But melbo is right. East of the Cascades is DRY. I lived in Richland for three or so years. That is right at the confluence of the Snake and Columbia. If you didn't irrigate, it didn't grow except for dry land wheat. Not much in the way of critters, either, but the fishing was pretty decent.

    Cherries and apples aren't bad in that area, either, and there is beef a plenty. Not much else that I remember.
     
  9. Byte

    Byte Monkey+++

    On a sailing vessel. You have access to more places on the earth. Well other than in one o' them thar flyin' contraptions. ;) I'm fairly sure an airplane is the worst 'retreat location' available due to some obvious reasons, however!

    My dream is to explore the island areas from Seattle to Anchorage. A lottery win tomorrow would see me doin' just that before payday!

    Byte
     
  10. SLugomist

    SLugomist Monkey++

    If I won the lottery I'd build a castle in the ozarks, literally, yes with the big stone walls and the moat. And I'd get a tank, lol

    Other wise I'd build whatever I could afford in the ozarks.
     
  11. Tracy

    Tracy Insatiably Curious Moderator Founding Member

    I'm a NW fan. Not too much rain. Plenty of food sources.

    Fruit trees - apple, pear, cherry

    Berries - black, rasp, goose, huckle, marion, etc... the vines are everywhere and you can't kill the doggone things!

    Because of the greenery; livestock is easy to maintain. Pastures a plenty!

    Mushrooms

    Grapes, hops, grains...

    Water.

    Fish and wildlife are plentiful. Tho' I will say that hunting/hiking the dense woods on the west side of the state makes one long for the openness of the central or eastern part of the state.
     
  12. Seacowboys

    Seacowboys Senior Member Founding Member

    Maybe
    Cayos Cochinos
     
  13. E.L.

    E.L. Moderator of Lead Moderator Emeritus Founding Member

    If I had all the money to do what I wanted? I would build one one helluva fence around our ranch, drill a few more wells, then buy a part of my uncles 7,000 acres on the Nueces River. Southwest Texas may get warm in the summer, but the river always runs and the mild winters make it easy to grow crops year around (it's called the Wintergarden area) and it's good weather for cows, goats and sheep. Although I hate sheep. axis and whitetail deer are more prevelent than in any part of the state and more rio grande turkeys than we can count. I love visiting other places but SWTX is home. I would buy another fifty head of cows, about a hundred head of Spanish and Boer goats, work on fence and work my livestock. Come to think of it, I would want to be my grandad.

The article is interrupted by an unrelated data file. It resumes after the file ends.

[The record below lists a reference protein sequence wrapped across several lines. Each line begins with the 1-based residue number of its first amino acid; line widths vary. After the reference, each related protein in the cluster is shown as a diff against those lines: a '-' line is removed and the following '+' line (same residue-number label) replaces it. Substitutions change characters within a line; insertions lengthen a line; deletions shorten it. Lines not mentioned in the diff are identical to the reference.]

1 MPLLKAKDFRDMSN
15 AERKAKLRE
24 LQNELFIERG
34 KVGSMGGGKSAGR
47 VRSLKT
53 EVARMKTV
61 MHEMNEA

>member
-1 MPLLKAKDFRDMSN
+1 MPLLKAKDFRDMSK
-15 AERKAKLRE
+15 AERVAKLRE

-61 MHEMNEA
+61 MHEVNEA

I think the location is more important that the amount if supplies. If you are set up right you can grow your own crops and livestock and kill your own game.
     
  14. dragonfly

    dragonfly Monkey+++

    Well, after the call I got yesterday evening...maybe I did something right ( doesn't happen that often!)
    What a shock to the system!
    2 people showed up and bought the 2 parcels next to me, about 80 feet east of me.
    Their land plots runs east to west from a 'common corner' I share with them, mine land plots runs north south.
    Forms an "L" shape with them up there.....
    They are moving in just as soon as the ground dries up enough to start hauling in their modular home!
    They are already talking about putting in a well also, that would provide them with a steady income from locals, ( me included) that have a lot of miles to drive to get their water...
    They asked my caretaker about the land, the seasons, the wildlife, and so on...
    When the real estate agent finally showed up, they told him they'd take it and, ( ready?) paid CASH on the spot! That had to be in the $8k range at least!
    So, the man is ex-military, appears to have an artificial leg/limb, and is a prepper/survivalist.
    Sounds like I may have to see where this goes after all!
    Out of the 14 other people known to us in the area, ( some 20 sq miles), we were the ONLY ones, not to get flooded out by the last big 3 storms that passed thru!
    They asked if my man/caretaker could provide security over their place also, until they get up there full time as residents......
    Looks like we are going to need more alarm units!
    ( oh crap! more IR cameras too!)
    It could work.... ( he says tongue in cheek!)
     
  15. E.L.

    E.L. Moderator of Lead Moderator Emeritus Founding Member

    Dragonfly, you might have just
    gotten really lucky. Let's hope so.
     
  16. ghrit

    ghrit Ambulatory anachronism Administrator Founding Member

    With Bill's luck, that pair will turn out to be anti anything and everything.
     
  17. melbo

    melbo Hunter Gatherer Administrator Founding Member

    ^^^
    Kop and 40cal? :lol:
     
  18. CRC

    CRC Survivor of Tidal Waves | RIP 7-24-2015 Moderator Emeritus Founding Member


    [fnny]

    You're bad....


    funny, but bad. :)
     
  19. OzarkSaints

    OzarkSaints Monkey++

    E.L....I used to live in the Odessa region and spent a winter in Presidio, I loved W TX...what parts of SW TX are good for growing food (without lots of irrigation) and living a self sustaining off grid lifestyle?

    Thanks in advance for your time
     
  20. E.L.

    E.L. Moderator of Lead Moderator Emeritus Founding Member

    If you lived in Odessa you can live anywhere. That is the most desolate, ugly part of Texas there is. If I was looking for what you described, then I would look hard at the Utopia, Leakey (pronounced Laykey), and Camp Wood areas. Anywhere south of Kerrville and say at least fifty miles west of San Antonio. I think that the Leakey and Utopia parts are some of the most beautiful.